While Jones dominated, the division stagnated around him. The UFC and Pride stars of the prior generation aged out of their prime, and new stars failed to materialize. Jones’ title reign was defined by feuds with Alexander Gustaffson, Rashad Evans, and Daniel Cormier. Bones settled all these in a decisive manner, and his two most recent fights were against middleweights with multiple losses, moving up in weight to fill the talent gap at 205. As every other opponent, both failed to dethrone Jones. At this point, it just feels like Jones will defeat every light-heavyweight or middleweight in front of him.

So what does the future hold? If Reyes can win the title, we will almost certainly see an immediate rematch – which will be far more interesting the second time around. If Jones wins as expected, the UFC will have a hard time finding another challenger. Johnny Walker was being hyped as the next contender, until his first round KO loss to [#8] Corey Anderson – and Anderson vs Jones is not a fight that most fans will get excited about. Beyond that, there is maybe Volkan Oedzimir, or the rematch circuit. Even if we look outside of the UFC, [#2] Ryan Bader who holds both the HW and LHW belts in Bellator has already lost to Jones in an embarrassing fashion. While Bader has improved since then, he is not likely to return to the UFC – and if he did I still don’t like his chances against Bones in a rematch.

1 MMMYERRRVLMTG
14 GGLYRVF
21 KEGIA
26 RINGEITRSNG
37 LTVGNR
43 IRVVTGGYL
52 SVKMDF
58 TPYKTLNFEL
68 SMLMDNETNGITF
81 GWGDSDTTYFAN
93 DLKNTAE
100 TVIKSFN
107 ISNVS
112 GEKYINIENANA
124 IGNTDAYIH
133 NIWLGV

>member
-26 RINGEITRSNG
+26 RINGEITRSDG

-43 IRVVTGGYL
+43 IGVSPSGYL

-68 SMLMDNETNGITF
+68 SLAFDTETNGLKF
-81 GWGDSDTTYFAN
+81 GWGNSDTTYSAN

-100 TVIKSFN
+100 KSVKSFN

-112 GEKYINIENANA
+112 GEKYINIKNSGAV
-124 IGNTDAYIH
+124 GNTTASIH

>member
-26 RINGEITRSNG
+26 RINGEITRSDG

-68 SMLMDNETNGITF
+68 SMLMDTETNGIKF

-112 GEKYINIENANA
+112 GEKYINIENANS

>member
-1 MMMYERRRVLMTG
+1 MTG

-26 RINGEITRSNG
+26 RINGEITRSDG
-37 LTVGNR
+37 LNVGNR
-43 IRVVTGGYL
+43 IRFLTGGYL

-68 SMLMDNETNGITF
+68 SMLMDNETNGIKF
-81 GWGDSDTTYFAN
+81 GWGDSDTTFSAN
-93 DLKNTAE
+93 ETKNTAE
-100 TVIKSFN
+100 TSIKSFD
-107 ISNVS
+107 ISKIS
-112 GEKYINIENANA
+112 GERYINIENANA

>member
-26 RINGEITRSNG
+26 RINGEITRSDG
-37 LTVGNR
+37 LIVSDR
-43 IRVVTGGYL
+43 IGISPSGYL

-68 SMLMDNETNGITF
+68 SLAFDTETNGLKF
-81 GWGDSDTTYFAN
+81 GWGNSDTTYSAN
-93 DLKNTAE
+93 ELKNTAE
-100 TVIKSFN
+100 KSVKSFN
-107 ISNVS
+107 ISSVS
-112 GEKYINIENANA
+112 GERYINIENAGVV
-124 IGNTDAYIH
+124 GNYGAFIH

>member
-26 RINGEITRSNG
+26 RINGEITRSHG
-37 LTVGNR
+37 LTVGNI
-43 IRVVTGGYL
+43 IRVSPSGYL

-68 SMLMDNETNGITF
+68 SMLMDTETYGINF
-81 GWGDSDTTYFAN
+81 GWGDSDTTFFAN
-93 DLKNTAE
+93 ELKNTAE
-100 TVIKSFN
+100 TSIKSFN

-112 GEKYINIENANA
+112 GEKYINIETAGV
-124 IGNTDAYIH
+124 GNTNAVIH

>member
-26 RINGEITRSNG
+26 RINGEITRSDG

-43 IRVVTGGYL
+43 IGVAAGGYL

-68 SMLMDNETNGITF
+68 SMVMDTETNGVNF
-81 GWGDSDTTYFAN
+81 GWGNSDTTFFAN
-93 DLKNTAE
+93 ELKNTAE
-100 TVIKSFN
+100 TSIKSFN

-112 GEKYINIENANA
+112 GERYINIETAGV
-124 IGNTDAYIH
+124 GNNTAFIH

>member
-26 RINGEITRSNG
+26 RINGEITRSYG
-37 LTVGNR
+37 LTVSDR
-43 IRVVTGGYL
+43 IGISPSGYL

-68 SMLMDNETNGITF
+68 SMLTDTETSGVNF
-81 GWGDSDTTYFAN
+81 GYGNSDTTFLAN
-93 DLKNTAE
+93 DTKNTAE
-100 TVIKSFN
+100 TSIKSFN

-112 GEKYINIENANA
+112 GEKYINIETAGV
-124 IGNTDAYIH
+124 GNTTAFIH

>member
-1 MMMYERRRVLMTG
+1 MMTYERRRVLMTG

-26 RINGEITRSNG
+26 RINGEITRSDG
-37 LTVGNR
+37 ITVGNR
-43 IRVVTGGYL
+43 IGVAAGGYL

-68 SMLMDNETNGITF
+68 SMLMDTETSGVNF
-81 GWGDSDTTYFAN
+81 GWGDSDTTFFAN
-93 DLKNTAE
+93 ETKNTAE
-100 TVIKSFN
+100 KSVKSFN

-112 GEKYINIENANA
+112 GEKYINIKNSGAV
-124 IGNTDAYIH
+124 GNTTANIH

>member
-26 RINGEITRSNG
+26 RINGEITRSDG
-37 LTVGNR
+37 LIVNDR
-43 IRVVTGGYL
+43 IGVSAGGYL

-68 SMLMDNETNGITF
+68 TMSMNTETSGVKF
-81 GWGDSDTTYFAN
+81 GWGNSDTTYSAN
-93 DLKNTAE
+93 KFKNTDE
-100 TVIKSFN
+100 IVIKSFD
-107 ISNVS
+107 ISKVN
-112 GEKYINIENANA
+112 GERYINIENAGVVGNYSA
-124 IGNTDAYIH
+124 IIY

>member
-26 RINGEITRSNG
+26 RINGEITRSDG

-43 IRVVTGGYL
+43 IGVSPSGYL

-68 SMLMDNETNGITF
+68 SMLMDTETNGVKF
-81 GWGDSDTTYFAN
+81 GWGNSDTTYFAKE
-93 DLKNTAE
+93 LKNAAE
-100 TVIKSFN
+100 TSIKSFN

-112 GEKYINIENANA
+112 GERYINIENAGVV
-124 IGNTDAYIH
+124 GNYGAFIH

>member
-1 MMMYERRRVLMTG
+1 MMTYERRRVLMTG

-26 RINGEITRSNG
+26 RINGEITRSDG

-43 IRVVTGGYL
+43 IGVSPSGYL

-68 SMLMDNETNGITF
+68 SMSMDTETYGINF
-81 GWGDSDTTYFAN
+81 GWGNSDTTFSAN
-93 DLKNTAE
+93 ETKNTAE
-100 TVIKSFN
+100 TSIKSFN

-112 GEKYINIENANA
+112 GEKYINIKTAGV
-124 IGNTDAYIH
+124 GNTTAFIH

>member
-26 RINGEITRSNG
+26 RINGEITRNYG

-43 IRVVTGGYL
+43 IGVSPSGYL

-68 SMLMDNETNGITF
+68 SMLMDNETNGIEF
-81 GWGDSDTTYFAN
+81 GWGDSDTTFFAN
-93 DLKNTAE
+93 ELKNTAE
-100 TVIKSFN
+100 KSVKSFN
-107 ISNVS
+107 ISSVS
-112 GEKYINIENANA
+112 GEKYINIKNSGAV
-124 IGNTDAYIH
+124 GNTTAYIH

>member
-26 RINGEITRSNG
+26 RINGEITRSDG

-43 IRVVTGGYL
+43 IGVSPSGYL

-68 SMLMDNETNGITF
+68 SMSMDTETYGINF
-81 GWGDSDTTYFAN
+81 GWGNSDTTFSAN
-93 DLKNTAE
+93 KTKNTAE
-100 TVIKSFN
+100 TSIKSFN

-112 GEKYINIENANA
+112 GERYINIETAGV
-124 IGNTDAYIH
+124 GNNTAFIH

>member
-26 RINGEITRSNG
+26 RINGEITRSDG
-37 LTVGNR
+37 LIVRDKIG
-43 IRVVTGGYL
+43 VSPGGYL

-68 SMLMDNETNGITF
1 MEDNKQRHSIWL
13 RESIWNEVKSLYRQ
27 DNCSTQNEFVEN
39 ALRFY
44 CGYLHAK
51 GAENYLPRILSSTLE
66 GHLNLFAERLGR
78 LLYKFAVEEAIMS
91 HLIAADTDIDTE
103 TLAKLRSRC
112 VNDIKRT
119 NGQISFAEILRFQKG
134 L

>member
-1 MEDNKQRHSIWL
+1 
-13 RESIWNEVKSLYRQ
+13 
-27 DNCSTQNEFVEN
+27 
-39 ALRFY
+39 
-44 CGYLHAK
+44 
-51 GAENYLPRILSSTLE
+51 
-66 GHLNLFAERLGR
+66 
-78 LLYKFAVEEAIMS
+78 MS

Moving up in weight seems like the most likely scenario for Jones, should he come out victorious. There we could see some interesting match-ups with heavy hitters like Stipe Miocic, Francis Ngannou,  ‘Bigi Boy’ Rozenstruik – perhaps even a trilogy with Daniel Cormier. Meanwhile, the light-heavyweight title picture will become wide open, allowing for a new champion to arise and potentially for new contenders to develop. All in all, Jon Jones defeating Reyes and moving up to heavyweight would be the best thing for both divisions, as well as the UFC fans, by allowing for a number of fun new matches,